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“A fundamental goal of the People of the State is the educational development of all persons to the limits of their capacities. The State shall provide for an efficient system of high quality public educational institutions and services. Education in public schools through the secondary level shall be free. There may be such other free education as the General Assembly provides by law. The State has the primary responsibility for financing the system of public education.” Ill. Const. art. 10, §1.


In 1973, in Blase v. State, the Illinois Supreme Court held that the constitution’s education provision merely expressed a goal and did not impose an obligation on the General Assembly.

In 1996, in Committee for Educational Rights v. Edgar, the State Supreme Court held that it did not have “judicially manageable standards” by which to determine whether the State was providing the education required by the Illinois Constitution.

In 1999, in Lewis E. v. Spagnolo, the same Court rejected plaintiffs’ attempt to distinguish their adequacy claim cases from Edgar and characterized the current case as “once again” asking the Court to “enter the arena of Illinois public school policy.”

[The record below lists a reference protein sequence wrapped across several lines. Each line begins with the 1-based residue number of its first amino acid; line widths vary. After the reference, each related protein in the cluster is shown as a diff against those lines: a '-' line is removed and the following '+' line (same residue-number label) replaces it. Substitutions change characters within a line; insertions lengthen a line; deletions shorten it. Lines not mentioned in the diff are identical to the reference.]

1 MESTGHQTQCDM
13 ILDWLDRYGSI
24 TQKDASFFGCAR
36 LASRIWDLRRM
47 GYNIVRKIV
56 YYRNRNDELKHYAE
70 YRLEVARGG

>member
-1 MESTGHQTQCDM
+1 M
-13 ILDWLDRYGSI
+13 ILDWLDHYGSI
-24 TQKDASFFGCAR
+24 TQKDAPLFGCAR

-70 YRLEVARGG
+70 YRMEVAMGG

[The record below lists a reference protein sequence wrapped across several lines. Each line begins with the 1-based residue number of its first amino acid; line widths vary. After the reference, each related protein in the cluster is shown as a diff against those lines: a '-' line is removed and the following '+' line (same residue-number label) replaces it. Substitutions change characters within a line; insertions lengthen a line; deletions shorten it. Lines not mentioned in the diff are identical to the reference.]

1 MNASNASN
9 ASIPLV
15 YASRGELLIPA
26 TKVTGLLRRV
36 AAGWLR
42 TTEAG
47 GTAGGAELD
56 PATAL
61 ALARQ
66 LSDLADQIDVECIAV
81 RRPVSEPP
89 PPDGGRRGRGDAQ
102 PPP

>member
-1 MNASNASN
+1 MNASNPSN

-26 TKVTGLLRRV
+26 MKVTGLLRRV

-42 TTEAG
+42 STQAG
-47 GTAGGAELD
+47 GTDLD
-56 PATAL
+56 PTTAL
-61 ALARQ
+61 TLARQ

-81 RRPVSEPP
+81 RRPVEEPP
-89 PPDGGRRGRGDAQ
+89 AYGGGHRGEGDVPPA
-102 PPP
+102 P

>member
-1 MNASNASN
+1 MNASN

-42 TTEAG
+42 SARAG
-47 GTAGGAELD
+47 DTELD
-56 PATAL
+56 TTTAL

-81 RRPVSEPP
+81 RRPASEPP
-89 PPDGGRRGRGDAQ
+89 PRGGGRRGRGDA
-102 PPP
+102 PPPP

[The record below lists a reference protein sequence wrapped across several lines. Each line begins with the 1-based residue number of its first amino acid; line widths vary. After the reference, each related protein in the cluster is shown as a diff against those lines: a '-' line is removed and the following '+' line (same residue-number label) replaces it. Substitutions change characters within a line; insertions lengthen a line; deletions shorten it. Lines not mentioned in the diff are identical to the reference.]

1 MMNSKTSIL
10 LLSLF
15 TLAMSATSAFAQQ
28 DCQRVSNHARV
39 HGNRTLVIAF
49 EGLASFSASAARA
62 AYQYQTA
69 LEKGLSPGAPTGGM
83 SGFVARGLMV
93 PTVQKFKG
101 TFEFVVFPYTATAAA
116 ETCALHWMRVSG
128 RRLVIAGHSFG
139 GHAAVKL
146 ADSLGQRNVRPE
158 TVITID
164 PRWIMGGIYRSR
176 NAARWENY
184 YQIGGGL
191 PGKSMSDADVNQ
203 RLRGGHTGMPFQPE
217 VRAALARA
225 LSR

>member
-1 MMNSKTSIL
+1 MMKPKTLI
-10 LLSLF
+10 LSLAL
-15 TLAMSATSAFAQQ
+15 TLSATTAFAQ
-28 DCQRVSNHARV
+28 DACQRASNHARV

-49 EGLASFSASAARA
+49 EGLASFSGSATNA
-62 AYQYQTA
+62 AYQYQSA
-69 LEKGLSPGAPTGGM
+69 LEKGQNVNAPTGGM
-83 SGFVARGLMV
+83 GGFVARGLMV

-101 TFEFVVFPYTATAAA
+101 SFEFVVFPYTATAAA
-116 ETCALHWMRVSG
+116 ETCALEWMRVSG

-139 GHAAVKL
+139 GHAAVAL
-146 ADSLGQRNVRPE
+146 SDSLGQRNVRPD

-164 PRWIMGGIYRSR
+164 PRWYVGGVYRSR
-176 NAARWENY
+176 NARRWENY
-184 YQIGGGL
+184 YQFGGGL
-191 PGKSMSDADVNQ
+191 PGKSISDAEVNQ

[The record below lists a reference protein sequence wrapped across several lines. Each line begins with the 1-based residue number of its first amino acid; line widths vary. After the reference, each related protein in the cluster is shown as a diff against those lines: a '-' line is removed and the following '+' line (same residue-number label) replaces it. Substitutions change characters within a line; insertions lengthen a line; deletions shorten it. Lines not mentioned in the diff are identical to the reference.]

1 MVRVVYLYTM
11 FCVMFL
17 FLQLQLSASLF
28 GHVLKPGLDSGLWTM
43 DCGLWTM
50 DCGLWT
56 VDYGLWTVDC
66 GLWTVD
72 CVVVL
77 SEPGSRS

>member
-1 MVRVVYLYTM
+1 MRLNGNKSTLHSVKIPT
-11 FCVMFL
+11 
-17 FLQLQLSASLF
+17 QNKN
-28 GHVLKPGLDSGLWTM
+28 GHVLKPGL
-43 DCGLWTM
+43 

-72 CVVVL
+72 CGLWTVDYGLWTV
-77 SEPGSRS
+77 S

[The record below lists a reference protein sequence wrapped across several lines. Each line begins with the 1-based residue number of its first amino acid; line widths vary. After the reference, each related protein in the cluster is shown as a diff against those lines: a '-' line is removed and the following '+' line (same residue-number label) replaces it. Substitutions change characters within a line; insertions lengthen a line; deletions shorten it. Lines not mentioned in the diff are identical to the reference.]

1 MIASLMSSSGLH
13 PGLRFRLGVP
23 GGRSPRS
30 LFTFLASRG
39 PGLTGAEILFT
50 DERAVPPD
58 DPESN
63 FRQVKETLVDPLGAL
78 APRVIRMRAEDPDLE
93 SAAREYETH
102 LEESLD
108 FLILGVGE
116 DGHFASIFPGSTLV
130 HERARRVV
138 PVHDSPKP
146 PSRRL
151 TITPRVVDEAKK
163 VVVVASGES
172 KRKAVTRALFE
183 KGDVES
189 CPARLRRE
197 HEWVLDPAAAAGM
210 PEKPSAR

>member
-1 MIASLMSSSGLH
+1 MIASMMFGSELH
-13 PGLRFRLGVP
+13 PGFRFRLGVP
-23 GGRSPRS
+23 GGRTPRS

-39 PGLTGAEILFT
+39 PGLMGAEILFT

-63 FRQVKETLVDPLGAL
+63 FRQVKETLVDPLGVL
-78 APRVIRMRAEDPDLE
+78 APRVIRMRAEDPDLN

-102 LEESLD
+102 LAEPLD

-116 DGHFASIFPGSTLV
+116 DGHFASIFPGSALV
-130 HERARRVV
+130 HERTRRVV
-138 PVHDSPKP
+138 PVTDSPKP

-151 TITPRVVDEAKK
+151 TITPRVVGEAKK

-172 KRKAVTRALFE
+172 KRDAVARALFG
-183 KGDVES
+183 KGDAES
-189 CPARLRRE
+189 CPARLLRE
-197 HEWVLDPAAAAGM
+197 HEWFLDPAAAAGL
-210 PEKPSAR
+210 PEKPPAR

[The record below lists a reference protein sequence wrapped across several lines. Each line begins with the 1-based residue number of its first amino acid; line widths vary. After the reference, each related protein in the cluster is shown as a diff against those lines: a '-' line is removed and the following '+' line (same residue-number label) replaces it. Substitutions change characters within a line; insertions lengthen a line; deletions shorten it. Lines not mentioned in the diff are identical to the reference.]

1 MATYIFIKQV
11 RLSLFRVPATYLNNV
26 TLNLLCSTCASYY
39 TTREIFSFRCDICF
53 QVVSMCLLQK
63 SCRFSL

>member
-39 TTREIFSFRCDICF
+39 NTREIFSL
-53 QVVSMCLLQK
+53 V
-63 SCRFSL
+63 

In 2009, plaintiffs filed Chicago Urban League (CUL) v. State, alleging that the State school funding scheme has a demonstrable, disparate, and adverse impact on minority students, in violation of the Illinois Civil Rights Act. The parties are preparing for trial, and plaintiffs filed a motion for partial summary judgment, which is pending. 

In 2012, the Illinois Supreme Court affirmed a lower Court dismissal of Carr v. Koch, in which taxpayers claimed the finance system violated the State constitution’s equal protection clause because residents of low-property-wealth districts pay higher tax rates but have lower per-pupil spending.